ITHACA, N.Y. - A nanotechnology company in suburban Chicago can rearrange carbon atoms in methane gas to create another form of carbon: diamond. Turning its patented synthetic material into path-breaking devices _ a cell-phone chip or even a vision-restoring retinal implant _ hinges on finding room at an affordable research lab. "We have our own equipment for making the diamond," said Neil Kane, president of Advanced Diamond Technologies Inc. "But all of the subsequent steps require access to a clean room, to tens of millions of dollars of equipment that no small company could ever afford. Many big companies can't afford it either."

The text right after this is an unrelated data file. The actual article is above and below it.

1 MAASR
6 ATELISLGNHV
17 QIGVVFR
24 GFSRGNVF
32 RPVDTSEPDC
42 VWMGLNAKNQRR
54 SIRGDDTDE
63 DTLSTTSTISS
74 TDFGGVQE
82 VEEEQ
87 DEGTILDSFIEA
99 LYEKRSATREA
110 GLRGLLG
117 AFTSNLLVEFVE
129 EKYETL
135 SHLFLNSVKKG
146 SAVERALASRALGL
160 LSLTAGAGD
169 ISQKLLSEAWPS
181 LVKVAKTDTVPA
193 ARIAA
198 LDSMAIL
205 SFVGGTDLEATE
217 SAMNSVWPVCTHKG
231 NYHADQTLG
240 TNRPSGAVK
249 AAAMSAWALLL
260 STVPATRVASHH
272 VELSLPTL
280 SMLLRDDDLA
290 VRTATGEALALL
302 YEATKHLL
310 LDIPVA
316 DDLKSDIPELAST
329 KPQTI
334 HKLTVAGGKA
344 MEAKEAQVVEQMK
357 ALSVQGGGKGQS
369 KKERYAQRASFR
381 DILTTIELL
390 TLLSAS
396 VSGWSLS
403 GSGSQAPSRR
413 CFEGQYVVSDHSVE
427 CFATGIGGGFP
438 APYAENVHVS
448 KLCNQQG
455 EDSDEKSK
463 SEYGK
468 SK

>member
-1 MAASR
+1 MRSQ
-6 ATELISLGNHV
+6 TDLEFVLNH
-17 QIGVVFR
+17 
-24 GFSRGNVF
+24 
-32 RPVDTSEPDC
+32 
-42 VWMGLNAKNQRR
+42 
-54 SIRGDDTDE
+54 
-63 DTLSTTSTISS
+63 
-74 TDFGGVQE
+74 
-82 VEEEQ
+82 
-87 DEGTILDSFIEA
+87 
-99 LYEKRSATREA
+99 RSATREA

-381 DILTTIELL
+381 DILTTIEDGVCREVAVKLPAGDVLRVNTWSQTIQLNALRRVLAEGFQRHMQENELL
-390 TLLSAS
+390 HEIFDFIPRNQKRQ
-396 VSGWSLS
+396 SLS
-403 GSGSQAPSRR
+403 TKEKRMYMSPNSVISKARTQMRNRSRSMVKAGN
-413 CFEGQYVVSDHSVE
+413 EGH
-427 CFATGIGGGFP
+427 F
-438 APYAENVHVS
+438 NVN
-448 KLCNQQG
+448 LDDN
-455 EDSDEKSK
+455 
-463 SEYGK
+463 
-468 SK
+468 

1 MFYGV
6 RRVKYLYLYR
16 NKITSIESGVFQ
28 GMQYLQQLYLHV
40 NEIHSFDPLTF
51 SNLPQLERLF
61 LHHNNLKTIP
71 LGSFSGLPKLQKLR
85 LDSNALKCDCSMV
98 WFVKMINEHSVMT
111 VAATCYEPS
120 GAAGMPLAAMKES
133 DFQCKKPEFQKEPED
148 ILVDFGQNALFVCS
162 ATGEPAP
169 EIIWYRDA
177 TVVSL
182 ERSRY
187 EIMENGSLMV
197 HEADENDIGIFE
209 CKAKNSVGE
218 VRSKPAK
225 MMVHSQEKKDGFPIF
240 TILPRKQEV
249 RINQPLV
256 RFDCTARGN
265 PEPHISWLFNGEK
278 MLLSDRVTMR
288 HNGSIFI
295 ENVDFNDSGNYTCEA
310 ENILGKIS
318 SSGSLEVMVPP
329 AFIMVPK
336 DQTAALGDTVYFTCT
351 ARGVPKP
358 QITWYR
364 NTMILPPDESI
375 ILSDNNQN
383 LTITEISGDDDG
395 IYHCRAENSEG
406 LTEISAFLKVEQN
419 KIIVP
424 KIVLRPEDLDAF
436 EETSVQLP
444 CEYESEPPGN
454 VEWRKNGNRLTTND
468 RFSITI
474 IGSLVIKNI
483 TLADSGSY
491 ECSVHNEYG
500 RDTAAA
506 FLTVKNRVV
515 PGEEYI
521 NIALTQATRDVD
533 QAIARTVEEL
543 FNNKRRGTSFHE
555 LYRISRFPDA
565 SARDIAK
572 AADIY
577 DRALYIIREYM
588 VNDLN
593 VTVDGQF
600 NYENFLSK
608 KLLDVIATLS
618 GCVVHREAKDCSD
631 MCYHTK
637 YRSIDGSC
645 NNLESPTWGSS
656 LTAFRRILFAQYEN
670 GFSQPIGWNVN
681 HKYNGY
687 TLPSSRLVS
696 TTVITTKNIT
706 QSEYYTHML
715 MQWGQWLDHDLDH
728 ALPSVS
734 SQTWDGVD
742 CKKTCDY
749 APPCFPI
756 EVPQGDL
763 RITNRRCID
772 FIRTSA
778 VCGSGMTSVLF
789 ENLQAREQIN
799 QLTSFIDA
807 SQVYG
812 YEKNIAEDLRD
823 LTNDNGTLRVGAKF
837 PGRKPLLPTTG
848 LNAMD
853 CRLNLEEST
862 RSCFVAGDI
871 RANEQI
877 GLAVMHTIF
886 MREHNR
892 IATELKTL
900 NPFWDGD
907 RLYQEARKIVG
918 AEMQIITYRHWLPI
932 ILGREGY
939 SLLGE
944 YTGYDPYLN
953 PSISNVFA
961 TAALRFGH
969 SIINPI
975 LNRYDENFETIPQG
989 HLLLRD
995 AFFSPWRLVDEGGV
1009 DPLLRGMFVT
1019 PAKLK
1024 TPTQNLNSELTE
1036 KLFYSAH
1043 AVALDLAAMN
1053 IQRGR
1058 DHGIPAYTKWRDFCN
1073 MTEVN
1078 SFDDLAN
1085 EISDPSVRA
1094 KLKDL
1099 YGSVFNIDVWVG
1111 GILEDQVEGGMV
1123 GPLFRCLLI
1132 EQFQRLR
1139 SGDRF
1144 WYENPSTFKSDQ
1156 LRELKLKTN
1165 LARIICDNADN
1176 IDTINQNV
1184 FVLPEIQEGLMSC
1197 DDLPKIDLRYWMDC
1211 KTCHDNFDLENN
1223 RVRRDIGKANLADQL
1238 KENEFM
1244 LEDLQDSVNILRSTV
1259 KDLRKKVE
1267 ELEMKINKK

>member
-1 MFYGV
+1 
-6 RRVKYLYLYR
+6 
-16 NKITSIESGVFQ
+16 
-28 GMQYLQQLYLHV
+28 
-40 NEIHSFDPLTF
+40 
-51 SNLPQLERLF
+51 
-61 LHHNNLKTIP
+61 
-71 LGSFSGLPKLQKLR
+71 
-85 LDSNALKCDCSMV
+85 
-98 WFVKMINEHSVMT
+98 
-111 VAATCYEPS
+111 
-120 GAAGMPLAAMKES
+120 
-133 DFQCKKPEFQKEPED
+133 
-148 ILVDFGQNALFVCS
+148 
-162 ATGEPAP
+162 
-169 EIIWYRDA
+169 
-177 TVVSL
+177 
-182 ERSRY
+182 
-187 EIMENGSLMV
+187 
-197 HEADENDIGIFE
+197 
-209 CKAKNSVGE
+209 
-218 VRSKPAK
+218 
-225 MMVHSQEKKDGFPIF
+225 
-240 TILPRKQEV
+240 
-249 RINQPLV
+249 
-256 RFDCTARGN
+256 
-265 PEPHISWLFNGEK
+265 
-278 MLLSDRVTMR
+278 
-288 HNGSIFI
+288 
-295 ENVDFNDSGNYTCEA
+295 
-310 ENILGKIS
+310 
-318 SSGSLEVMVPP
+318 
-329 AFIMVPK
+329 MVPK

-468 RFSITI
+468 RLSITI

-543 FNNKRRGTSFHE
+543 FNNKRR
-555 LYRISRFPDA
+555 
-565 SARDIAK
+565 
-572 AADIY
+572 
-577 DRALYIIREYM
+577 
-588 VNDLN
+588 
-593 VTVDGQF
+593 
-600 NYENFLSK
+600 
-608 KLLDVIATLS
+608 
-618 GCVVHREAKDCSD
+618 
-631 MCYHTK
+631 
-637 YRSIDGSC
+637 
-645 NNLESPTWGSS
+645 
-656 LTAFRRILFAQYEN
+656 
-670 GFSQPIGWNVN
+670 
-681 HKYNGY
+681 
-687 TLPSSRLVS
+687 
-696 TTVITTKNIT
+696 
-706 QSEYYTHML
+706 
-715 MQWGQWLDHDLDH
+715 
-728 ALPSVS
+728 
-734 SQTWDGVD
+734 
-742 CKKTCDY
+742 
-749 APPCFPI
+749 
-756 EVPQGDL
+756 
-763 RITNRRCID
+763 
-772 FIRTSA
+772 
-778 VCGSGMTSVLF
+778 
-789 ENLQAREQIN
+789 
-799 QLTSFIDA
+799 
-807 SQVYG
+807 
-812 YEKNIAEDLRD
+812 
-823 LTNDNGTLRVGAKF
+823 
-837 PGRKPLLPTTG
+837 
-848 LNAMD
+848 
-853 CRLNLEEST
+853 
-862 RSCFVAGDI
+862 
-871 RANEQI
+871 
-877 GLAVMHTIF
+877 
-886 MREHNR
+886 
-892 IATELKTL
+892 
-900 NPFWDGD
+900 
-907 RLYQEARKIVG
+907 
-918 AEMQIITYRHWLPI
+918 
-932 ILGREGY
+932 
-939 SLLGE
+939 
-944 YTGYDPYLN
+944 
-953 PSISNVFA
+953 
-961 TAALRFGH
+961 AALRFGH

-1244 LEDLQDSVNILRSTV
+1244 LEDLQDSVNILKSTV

And so his Argonne National Laboratory spinoff, in pursuit of a commercial breakthrough, rented space for one of its chief researchers this year at Cornell University's Nanoscale Science and Technology Facility. Like a dozen other federally funded nanofabrication labs at campuses around the country, the Ivy League school's $250 million hub caters mainly to students, faculty and visiting scholars. For a fee, the network also opens its doors to businesses eager to make their mark in the vaunted new age of the minuscule. In a famous address in 1959, former Cornell professor Richard Feynman challenged fellow physicists to commence a full-scale exploration of the "staggeringly small world that is below." Almost 50 years later, manipulating matter at the atomic scale has revolutionized electronic circuitry, improved hundreds of everyday products from inkjet printers and stain-resistant khakis to sunscreens and water filter systems, and promised dramatic breakthroughs in medicine, energy and other industries. Even as billions of dollars are pumped into nanoscience, however, it remains an often staggeringly expensive arena for scientists of all stripes to explore. "It's the fixed costs that kill you," said Matt Miller, chief executive of Multispectral Imaging Inc. of Parsippany, N.J., which has two researchers working full-time at Cornell in central New York. The three-year-old startup, launched with key patents licensed from Oak Ridge National Lab in Tennessee, is on the verge of creating its first nanoelectrical component: a focal-plane array for thermal imaging systems that would enhance detection of people trapped in burning buildings. "We are beneficiaries of a taxpayer investment that fills a social purpose," Miller said. "Now clearly we're motivated commercially, but this nanofab structure allows work to be done that would not otherwise have been done at all." Over the last year, nearly 700 companies ranging from solo ventures to corporate titans paid anywhere from a few hundred dollars to $100,000 to lean on a lab consortium anchored by Cornell and Stanford that boasts top-of-the-line nanoengineering tools, techniques and staffs. The National Nanotechnology Infrastructure Network, stretching around the continent from Harvard, Howard and Penn State to the University of New Mexico and Georgia Institute of Technology, is open to all-comers willing to pay "full cost recovery" as they scramble to turn experiments into promising prototypes. But steep discounts kick in when a company clocks $55,000 in fees within a calendar year. Businesses don't surrender any proprietary rights, crucial when working in stealth mode. In return, the schools draw $14 million a year from the National Science Foundation and collect millions more in fees that partially subsidize academic users or help pay for lab technicians and ever more sophisticated equipment. In the 12 months through September, 683 of the network's 4,437 users were businesses. Of those, 70 percent were small firms, mostly startups employing fewer than a dozen people. And the overall number of users is growing 10 percent a year, said the NSF's senior engineering adviser, Lawrence Goldberg. The government, which spends $1.4 billion on nanotechnology each year, recently built five nanoscience centers at its national research labs. "They're open to the outside community but require collaboration with Department of Energy researchers and have more restrictions than NSF would require," Goldberg said. While each university in the network gravitates toward faculty specialties _ medicine, geosciences, solid-state electronics _ the 30-year-old Cornell center is among the most comprehensively equipped. "To support activities in optics, physics, biology, mechanics and electronics, you really need a very wide array of tools, and we have well over 150," said Mike Skvarla, the lab's user program manager. "Some are very sophisticated and expensive and do very precise things. Others are run-of-the-mill microscopes and spectrometers but still crucial if you need one particular measurement at a particular time." And expertise is every bit as crucial as equipment. "It's one thing to have a really fancy machine but you also need to know how to use it and how to push it to its limits. That is what we're good at here," said the lab's director, George Malliaras.